Lath & Plaster Ceiling

Hi,
Whats the easist way ro remove a Lath & Plaster ceiling ? To be exact, how to remove the plaster as I want to keep the lath to put the plasterboard on.
Allthough its cracked and water damaged it still seems pretty robust in places and attacking it with a hammer is going to take ages to get it all down.
Any ideas ?
S
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San Connolly wrote:

There is no easy way except with an hammer. Why worry about the lath, screw the plaster board to the joist.
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Take the lath off too - most of it will break anyway, and it won't be level enough to plasterboard over. Use a claw hammer & wrecking bar. Prepare to be amazed at how much volume of crap you pull down!
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San Connolly wrote:

???
You remove the lath + plaster. You can either kick it down from above, or if there's a floor above you pull it down from below with a crowbar.
--
Grunff

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Grunff wrote:

The edges of the lathes overlap so if you don't take the lathes down the plasteboard wont be flat.I pulled it down with a claw hammer or crow bar then meticulously pulled the hundreds of nails out rather than knocking the in.
Kevin
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Chears, lath + plaster down it is :)
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San Connolly wrote:

I know if I was going to do this I would solidly secure a dust sheet to the ceilng in a four corner arrangement and knock the corners into the dust sheet via the loft if permitting, this would then lessen the clearing up process and dust and make it more easy. :-)
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I was thinking along these lines, but having the sheet on the floor. I presume you basically go in the loft, roll back the insulation and kick the ceiling out, having previously figured out where it actually is from above!
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Connolly" <mrcATseanDASHconnollyDOTcoDOTuk> says...

By far the best way - otherwise you're standing under it as you pull it down. You'll still have to remove some bits of lath and nails from below, but most of the plaster will be gone by then. Most of the nails will probably come out with a hammer and bolster rather than using pincers or a claw hammer on each one, and any broken ones can just be hammered flat. You will probably be surprised at how much rubble you have created.
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Actually I have one wall that is lath and plaster as well (basically a partition wall), on which the plaster is pretty shagged. Would the same apply, just remove the whole lot and put up a new partition wall ?
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"San Connolly" <mrcATseanDASHconnollyDOTcoDOTuk> wrote in message

Don't undersetimate the amount of dirt and dust involved. Open the windows, seal the door and wear a good respirator. No matter how much dirt and dust you expect, there will be more. Its one of the filthiest jobs there is.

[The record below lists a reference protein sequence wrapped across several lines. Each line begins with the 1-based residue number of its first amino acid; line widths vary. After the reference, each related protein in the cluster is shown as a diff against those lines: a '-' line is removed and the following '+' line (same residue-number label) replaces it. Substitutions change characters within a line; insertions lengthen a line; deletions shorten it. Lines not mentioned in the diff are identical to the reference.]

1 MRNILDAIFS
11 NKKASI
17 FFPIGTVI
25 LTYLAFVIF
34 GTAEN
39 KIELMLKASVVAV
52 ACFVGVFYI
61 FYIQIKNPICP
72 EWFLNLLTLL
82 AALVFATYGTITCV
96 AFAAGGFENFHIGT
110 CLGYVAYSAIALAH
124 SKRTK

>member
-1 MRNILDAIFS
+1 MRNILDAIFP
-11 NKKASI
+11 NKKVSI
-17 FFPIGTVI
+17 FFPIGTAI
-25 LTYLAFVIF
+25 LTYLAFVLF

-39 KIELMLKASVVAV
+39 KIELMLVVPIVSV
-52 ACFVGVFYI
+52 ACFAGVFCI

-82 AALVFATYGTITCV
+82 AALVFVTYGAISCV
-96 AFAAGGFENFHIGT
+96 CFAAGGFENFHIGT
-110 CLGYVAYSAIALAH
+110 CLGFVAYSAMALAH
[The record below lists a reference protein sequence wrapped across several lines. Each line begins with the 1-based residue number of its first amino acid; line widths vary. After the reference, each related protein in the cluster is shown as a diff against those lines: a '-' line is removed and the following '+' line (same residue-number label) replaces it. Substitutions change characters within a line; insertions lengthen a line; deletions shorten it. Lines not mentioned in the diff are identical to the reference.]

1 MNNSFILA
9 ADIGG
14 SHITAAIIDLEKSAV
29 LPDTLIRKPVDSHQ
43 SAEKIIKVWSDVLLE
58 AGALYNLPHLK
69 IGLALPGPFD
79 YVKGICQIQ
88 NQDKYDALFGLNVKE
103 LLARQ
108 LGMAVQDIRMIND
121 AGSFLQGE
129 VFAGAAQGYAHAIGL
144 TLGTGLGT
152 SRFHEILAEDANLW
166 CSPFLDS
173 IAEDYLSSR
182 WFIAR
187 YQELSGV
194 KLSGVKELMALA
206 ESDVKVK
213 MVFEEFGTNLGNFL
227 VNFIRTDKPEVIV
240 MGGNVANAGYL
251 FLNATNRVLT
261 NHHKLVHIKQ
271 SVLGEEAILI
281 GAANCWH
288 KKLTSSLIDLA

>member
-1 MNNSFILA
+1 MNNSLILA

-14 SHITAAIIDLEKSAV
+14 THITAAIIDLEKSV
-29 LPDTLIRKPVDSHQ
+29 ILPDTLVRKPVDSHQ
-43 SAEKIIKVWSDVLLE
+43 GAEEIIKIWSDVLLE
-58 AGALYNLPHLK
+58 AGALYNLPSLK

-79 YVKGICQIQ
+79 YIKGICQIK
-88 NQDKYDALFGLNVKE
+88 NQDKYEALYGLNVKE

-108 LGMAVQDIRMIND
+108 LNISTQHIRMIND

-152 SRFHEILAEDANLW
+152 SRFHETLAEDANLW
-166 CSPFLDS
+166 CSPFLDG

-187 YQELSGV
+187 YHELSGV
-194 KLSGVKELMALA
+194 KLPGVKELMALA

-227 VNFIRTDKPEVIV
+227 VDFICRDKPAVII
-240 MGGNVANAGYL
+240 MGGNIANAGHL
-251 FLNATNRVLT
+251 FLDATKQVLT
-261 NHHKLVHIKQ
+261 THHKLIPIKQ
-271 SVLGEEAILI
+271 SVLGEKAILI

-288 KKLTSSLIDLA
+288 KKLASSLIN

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Yeah the guy who is doing all the plastering mentioned this ! The original idea was for him to do the whole lot, but in an atempt to keep costs down I'm doing the unskilled & dirty stuff :(
Could I not cut though the wall with an angle grinder and take the thing down in one piece ? Actually come to think of it that will probably set fire to the wall, so not a good idea!
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San Connolly wrote:

And you think pulling down L&P makes dust wait until you get an angle grinder into the equation!

If you need to cut it a bit more neatly then you can knock a hole through it and then use a reciprocating saw.
--
Cheers,

John.

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"San Connolly" <mrcATseanDASHconnollyDOTcoDOTuk> wrote in message
...

If it needs replacing, it won't come down in one piece, whatever you do.
Colin Bignell
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San Connolly wrote:

If it's that bad, remove the P&L, fix up any cabling you need to do, ensuring that it can be pulled through to replace in future if need be, and replace the P&L with two layers of 1/2" PB.
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Where do you get 1/2 inch plasterboard? B&Q and Wickes only seem to stock 9.5mm pb
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Bob Martin wrote:

I've seen 1/2" (12.5mm) in B&Q, but can't see *any* PB on their useless website. It's commonly available, I'm surprised that these DIY places don't have it - all BMs do.
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Bob Martin wrote:

Silly question this but...have you tried a DIY/local builders yard?
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wrote:

Cheapest place I know of is magnet (yep the kitchen place).
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My local Wickes stocks it. Wheeled 3 large sheets of it home on one of their trollies.
--
Andrew Gabriel

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